Friday, February 3, 2012

Sleeve me alone.

 Sometimes, even in the best of families, these things happen.

Girl with a Squirrel and the People Who Love Her. 

No really... zoom in. It's a squirrel. That was apparently a posh thing to do in some circles. More disturbing is the fact that they are apparently huddled in a dark alley and Mr. Wiley seems to be reaching for his shiv. The Wiley Family, 1771. Smithsonian Collection.

No, not squirrels.

Not this time...

Just a Friday-quality (read: unimaginative and generally worthless) picture post of some kick-ass 18th century people doing the artsy, irreverent thing with their sleeves. I love the sleeves on the two younger girls at the top! What on earth would you call that? Cascading Pagoda Ruffles of Doom? Tiers for Fears? They are pretty outstanding. A nice variation on the usual theme.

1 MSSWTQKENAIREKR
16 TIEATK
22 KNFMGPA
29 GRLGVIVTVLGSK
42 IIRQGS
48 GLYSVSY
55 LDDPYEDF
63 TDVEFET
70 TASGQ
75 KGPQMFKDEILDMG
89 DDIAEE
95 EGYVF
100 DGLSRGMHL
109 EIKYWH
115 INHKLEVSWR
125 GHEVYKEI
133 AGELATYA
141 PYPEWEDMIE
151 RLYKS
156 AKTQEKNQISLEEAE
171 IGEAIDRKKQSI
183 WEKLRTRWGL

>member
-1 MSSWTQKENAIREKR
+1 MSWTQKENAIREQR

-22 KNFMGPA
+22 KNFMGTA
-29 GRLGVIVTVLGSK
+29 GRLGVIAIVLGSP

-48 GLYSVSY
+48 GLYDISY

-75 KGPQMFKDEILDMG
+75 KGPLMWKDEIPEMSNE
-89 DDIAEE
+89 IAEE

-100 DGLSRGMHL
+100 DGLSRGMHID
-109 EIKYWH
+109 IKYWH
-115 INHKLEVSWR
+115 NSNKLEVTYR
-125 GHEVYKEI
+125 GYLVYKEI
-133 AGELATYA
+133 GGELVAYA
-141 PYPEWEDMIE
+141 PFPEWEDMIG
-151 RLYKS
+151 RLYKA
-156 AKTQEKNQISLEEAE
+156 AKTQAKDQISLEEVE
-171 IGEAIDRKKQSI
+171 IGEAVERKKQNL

Below, we have something a bit more allegorical:

Isaac Winslow and Family, 1755. MFA.

I'm referring to the girl at the far right. Those look an awful lot like chemise a la reine sleeves... in 1755. (Granted, this painting does have some elements of the literal and figurative mixed around in it.)

Still, it's neat to find little pockets of escapist dress design in any period. Speaking of escapism, it's time to trudge back to Jehossee. 



  1. I love how so many family paintings have the women in ~antique~ dress and the men in normal clothing. I wonder what the deal with that was.

    1. I know, right?! It's like hubby and the little heir showed up for the family portrait and interrupted Mumsy and daughter running through their lines for the Spring theatrical.

  2. Rofl. If this post is "unimaginative and generally worthless," let's have more. I have to say, it looks like Mr. Winslow is pointing at the Mrs' sleeve as if to say "What the eff is that. I paid 20 shillings for this damn dress and my coachman could have draped the sleeve better."

    1. "Your coachman DID drape it, dear. He said you sent him to make sure all of my gowns fit properly."